Emerald Group Publishing Limited
Copyright © 2008, Emerald Group Publishing Limited
Article Type: Editorial From: Structural Survey, Volume 26, Issue 2.
I recently attended the CIB W89 International Conference on Building Education and Research in Sri Lanka. BEAR 2008 was a gathering for international academics, practitioners, professionals and policy makers concerned with the future of Built Environment Education and Research. The theme was to promote built environment related education and research towards a more expansive view of the life cycle of infrastructure projects, one that extends beyond the traditional cycle of feasibility analysis, planning, design, construction, operation, maintenance and disposal. This revised life cycle, it was argued, should encompass the construction professional’s ability to anticipate and respond to unexpected events that damage or destroy an infrastructure project from earthquakes and climate change to terrorist attacks and reflect construction’s ongoing responsibility towards an infrastructure’s users. Thus a major strand of conference activity centred around “disaster management” and there were still significant signs of the tsunami of December 2004 in the coastal areas that we visited. Obviously the conference had been planned for several years and it was a great pity that there was a spate of political unrest in the days and weeks leading up to the conference. Approximately 30 per cent of the delegates who had registered to attend decided against doing so at the last minute. Australian delegates were relatively scarce but this was not surprising given their government’s official advice not to travel to Sri Lanka as a result of several bomb blasts leading up to the sixtieth anniversary of independence.
Structural Survey sponsored the award for best paper on a construction technology/ building pathology subject and I am pleased to announce that this was won by Andreas Nataatmadja of Queensland University of Technology. I hope that one day soon you will be able to read his paper “Development of low-cost fly ash bricks” in the journal. As part of his prize Andreas was awarded a free online subscription to the journal for 12 months.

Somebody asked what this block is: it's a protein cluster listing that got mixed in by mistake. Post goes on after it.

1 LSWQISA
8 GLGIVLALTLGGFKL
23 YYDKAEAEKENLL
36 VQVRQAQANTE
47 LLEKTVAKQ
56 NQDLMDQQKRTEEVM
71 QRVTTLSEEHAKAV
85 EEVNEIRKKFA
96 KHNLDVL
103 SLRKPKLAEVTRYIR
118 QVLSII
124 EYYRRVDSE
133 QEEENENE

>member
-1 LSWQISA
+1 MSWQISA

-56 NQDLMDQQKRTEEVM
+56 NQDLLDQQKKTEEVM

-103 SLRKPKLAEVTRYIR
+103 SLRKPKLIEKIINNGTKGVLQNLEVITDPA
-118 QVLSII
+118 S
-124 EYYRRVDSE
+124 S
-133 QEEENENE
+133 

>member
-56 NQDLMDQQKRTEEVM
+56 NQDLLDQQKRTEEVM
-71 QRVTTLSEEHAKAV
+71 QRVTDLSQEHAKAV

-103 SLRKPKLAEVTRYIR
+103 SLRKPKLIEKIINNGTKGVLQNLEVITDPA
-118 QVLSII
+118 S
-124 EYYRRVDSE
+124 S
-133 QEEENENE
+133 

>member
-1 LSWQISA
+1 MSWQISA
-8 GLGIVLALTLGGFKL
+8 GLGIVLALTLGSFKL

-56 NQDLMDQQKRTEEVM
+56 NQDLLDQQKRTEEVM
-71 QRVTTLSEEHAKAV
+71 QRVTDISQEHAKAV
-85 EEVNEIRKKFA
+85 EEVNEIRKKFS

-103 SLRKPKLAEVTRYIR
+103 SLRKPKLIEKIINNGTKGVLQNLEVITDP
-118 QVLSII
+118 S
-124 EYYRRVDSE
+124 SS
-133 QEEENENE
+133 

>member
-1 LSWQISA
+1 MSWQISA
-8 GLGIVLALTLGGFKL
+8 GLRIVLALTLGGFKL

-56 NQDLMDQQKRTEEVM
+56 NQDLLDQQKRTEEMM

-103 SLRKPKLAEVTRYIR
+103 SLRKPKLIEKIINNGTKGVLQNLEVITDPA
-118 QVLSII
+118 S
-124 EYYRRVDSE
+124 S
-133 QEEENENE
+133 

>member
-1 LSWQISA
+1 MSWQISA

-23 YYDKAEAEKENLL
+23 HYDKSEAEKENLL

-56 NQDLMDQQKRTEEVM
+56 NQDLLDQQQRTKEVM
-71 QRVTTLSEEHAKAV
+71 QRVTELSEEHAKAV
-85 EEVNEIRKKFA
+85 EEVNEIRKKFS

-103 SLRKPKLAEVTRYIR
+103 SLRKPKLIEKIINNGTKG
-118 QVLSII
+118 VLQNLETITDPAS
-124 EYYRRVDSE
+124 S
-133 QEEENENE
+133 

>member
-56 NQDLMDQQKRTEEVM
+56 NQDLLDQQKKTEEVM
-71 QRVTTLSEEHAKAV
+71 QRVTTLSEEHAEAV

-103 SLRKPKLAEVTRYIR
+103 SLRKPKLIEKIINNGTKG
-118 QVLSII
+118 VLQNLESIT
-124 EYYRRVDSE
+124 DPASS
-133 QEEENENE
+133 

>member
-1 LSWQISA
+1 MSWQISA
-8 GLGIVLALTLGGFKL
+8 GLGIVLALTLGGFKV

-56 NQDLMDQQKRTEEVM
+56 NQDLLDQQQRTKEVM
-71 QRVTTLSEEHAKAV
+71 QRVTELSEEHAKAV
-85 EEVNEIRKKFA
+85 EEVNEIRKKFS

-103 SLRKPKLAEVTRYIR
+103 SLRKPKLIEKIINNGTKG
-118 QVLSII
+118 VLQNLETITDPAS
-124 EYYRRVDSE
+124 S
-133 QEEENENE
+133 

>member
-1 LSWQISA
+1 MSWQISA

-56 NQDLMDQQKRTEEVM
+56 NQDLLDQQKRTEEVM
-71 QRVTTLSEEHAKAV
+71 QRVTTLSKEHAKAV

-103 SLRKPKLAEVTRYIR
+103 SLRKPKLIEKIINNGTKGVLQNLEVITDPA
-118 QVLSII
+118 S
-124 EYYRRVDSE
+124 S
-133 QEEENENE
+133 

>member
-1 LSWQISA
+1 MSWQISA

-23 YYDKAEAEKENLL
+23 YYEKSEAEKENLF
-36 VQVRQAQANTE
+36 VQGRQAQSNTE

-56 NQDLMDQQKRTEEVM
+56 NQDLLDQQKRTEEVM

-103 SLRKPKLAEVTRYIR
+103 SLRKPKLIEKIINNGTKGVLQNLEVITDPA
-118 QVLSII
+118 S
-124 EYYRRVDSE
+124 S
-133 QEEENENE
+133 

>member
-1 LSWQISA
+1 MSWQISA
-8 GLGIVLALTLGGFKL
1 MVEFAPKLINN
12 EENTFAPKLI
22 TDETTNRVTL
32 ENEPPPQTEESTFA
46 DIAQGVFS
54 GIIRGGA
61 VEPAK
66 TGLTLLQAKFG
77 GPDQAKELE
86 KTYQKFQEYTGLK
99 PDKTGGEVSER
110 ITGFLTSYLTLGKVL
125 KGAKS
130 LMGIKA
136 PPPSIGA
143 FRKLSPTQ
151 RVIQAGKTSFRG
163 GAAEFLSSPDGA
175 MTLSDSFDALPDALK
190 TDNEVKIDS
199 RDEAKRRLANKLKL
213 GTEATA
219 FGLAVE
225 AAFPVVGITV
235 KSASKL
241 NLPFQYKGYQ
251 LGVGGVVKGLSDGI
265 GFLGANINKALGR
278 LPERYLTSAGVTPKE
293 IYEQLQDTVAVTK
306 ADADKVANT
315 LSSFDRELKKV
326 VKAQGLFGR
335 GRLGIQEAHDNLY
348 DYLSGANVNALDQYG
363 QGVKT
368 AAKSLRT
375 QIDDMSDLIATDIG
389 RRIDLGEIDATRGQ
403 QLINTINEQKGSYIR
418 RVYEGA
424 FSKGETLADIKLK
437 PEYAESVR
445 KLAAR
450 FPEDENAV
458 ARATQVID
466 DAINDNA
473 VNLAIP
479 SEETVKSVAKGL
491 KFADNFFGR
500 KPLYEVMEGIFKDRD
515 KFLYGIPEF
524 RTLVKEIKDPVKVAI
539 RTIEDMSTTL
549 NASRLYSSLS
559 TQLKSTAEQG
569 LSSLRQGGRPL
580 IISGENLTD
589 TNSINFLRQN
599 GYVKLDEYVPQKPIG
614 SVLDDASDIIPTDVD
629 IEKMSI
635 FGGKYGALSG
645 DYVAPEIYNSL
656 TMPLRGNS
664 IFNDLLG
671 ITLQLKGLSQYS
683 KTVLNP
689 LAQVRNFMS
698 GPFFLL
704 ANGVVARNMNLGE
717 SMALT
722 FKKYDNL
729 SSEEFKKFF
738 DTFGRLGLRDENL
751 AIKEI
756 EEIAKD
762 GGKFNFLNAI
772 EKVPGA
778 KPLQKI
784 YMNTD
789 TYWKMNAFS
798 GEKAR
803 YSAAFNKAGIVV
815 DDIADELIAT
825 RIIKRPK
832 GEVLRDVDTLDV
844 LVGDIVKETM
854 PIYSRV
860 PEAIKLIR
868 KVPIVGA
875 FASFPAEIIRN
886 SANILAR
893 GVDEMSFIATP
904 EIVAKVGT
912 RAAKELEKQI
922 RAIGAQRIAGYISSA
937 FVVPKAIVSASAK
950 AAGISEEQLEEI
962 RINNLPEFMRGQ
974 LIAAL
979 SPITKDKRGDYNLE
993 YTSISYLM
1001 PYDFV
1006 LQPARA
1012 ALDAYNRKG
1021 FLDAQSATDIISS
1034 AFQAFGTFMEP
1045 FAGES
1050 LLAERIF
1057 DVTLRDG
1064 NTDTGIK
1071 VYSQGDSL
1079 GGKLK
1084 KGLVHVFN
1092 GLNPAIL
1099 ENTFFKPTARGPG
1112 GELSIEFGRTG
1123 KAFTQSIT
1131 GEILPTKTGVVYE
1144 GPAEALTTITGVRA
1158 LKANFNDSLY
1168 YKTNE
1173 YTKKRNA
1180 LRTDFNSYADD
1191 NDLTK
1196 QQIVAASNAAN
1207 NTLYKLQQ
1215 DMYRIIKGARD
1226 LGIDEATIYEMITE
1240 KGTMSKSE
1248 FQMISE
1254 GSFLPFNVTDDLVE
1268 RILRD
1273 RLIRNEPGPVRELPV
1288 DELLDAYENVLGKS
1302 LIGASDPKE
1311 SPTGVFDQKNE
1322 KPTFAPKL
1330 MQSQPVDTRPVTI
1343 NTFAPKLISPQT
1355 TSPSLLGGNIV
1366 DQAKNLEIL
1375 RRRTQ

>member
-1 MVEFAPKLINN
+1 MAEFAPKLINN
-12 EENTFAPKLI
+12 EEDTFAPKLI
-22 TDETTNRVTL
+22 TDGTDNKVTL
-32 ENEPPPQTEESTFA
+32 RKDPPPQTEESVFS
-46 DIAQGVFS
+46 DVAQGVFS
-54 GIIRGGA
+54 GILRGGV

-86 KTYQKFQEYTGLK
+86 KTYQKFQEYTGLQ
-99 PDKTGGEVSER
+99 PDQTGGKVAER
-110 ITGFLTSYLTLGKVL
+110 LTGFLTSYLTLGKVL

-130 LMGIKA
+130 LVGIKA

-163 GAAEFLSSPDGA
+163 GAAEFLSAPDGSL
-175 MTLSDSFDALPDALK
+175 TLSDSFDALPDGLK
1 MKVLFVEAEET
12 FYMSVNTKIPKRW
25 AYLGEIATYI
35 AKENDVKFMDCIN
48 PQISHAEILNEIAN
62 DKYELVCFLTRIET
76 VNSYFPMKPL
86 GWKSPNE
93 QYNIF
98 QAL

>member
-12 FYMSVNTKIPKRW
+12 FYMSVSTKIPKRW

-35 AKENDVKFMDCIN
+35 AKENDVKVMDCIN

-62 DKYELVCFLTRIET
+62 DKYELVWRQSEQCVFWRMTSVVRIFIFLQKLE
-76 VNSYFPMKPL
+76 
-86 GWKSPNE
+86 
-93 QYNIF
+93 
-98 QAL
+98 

The conference hotel was the Heritance Kandalama, which is located in the centre of the island overlooking a huge reservoir. The hotel was designed by a well-known local architect, Geoffrey Bawa and is built into the rock face overlooking the reservoir. The wild life was spectacular with well over one hundred species of birds in and around the lake and two species of monkey that live in the trees above and below the hotel. The hotel has a green roof although I noticed that this was giving problems with water penetration in one position.
A few days after returning from Sri Lanka I took some students to visit the Hockerton housing project which is the UK’s first earth sheltered, self-sufficient ecological housing development. Project members live a holistic way of life in harmony with the environment, in which all ecological impacts have been considered and accounted for. The residents of the five houses generate their own clean energy, harvest their own water and recycle waste materials causing no pollution or carbon dioxide emissions. The houses also have a green roof but I was told that after ten years the roof is not showing any sign of leakage. The houses have no heating installed but the earth sheltering (and of course high thermal mass and substantial amounts of insulation) ensure remarkably even and comfortable temperatures. Rainwater is collected from the south facing conservatory roofs for drinking purposes and from the external paved surfaces for all other uses. Sewage is treated by a reed bed system and the owners of these four bedroom houses each pay less than £30 per annum for all utility services!
Given the Government’s desire to achieve zero-carbon new housing in the future, the Hockertin housing project is an interesting model of sustainability. I doubt very much though that the typical new house buyer would be excited by the prospect of living partially below ground.
The papers in this issue are all written by overseas-based authors. Abu-Obeid et al. (from Jordon) present the findings of their interesting study into how architects, engineers and the general public differ in their response to the aesthetics of non-conventional structures. Arto Saari (from Finland) shares a case study project with us that demonstrates the importance of pre-planning refurbishment projects. Sara Wilkinson (now based in Australia but originally from the UK) has written about work life balance in the Australian and New Zealand surveying professions. Lo et al. (from Hong Kong) present their research, which they hope will stimulate the greater use of a performance-based approach to fire safety design in Hong Kong. Finally Low et al. (from Singapore) investigate the relationships between buildability and building integrity and also thermal performance.